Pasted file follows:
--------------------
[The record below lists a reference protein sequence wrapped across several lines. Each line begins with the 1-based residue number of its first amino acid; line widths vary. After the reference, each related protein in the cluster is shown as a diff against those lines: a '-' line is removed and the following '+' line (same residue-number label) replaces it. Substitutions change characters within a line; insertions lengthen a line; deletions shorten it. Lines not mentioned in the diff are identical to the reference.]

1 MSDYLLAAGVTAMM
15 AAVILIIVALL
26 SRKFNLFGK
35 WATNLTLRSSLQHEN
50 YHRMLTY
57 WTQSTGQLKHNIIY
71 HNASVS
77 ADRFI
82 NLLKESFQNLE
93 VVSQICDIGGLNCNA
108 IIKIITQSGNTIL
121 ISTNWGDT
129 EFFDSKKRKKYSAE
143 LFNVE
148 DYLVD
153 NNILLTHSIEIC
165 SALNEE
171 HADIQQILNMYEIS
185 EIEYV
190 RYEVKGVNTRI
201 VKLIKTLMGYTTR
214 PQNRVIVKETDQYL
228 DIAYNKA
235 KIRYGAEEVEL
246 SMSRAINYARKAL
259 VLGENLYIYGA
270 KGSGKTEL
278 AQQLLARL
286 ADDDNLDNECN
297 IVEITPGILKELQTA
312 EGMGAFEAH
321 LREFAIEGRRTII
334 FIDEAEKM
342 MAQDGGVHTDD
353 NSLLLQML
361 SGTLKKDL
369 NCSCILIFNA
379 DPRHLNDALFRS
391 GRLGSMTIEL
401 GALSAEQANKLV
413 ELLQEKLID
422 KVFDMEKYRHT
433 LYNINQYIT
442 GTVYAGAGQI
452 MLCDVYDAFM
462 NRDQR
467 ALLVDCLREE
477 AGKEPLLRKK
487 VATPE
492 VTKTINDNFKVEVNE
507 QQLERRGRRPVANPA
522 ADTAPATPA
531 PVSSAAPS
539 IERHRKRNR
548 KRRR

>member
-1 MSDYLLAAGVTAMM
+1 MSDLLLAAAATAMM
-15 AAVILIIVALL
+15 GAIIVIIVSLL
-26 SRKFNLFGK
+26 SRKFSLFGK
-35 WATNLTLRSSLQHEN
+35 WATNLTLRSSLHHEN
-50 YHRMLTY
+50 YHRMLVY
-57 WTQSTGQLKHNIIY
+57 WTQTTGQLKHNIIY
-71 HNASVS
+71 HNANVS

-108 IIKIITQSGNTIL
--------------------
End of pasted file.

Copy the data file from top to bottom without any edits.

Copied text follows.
[The record below lists a reference protein sequence wrapped across several lines. Each line begins with the 1-based residue number of its first amino acid; line widths vary. After the reference, each related protein in the cluster is shown as a diff against those lines: a '-' line is removed and the following '+' line (same residue-number label) replaces it. Substitutions change characters within a line; insertions lengthen a line; deletions shorten it. Lines not mentioned in the diff are identical to the reference.]

1 MSDYLLAAGVTAMM
15 AAVILIIVALL
26 SRKFNLFGK
35 WATNLTLRSSLQHEN
50 YHRMLTY
57 WTQSTGQLKHNIIY
71 HNASVS
77 ADRFI
82 NLLKESFQNLE
93 VVSQICDIGGLNCNA
108 IIKIITQSGNTIL
121 ISTNWGDT
129 EFFDSKKRKKYSAE
143 LFNVE
148 DYLVD
153 NNILLTHSIEIC
165 SALNEE
171 HADIQQILNMYEIS
185 EIEYV
190 RYEVKGVNTRI
201 VKLIKTLMGYTTR
214 PQNRVIVKETDQYL
228 DIAYNKA
235 KIRYGAEEVEL
246 SMSRAINYARKAL
259 VLGENLYIYGA
270 KGSGKTEL
278 AQQLLARL
286 ADDDNLDNECN
297 IVEITPGILKELQTA
312 EGMGAFEAH
321 LREFAIEGRRTII
334 FIDEAEKM
342 MAQDGGVHTDD
353 NSLLLQML
361 SGTLKKDL
369 NCSCILIFNA
379 DPRHLNDALFRS
391 GRLGSMTIEL
401 GALSAEQANKLV
413 ELLQEKLID
422 KVFDMEKYRHT
433 LYNINQYIT
442 GTVYAGAGQI
452 MLCDVYDAFM
462 NRDQR
467 ALLVDCLREE
477 AGKEPLLRKK
487 VATPE
492 VTKTINDNFKVEVNE
507 QQLERRGRRPVANPA
522 ADTAPATPA
531 PVSSAAPS
539 IERHRKRNR
548 KRRR

>member
-1 MSDYLLAAGVTAMM
+1 MSDLLLAAAATAMM
-15 AAVILIIVALL
+15 GAIIVIIVSLL
-26 SRKFNLFGK
+26 SRKFSLFGK
-35 WATNLTLRSSLQHEN
+35 WATNLTLRSSLHHEN
-50 YHRMLTY
+50 YHRMLVY
-57 WTQSTGQLKHNIIY
+57 WTQTTGQLKHNIIY
-71 HNASVS
+71 HNANVS

-108 IIKIITQSGNTIL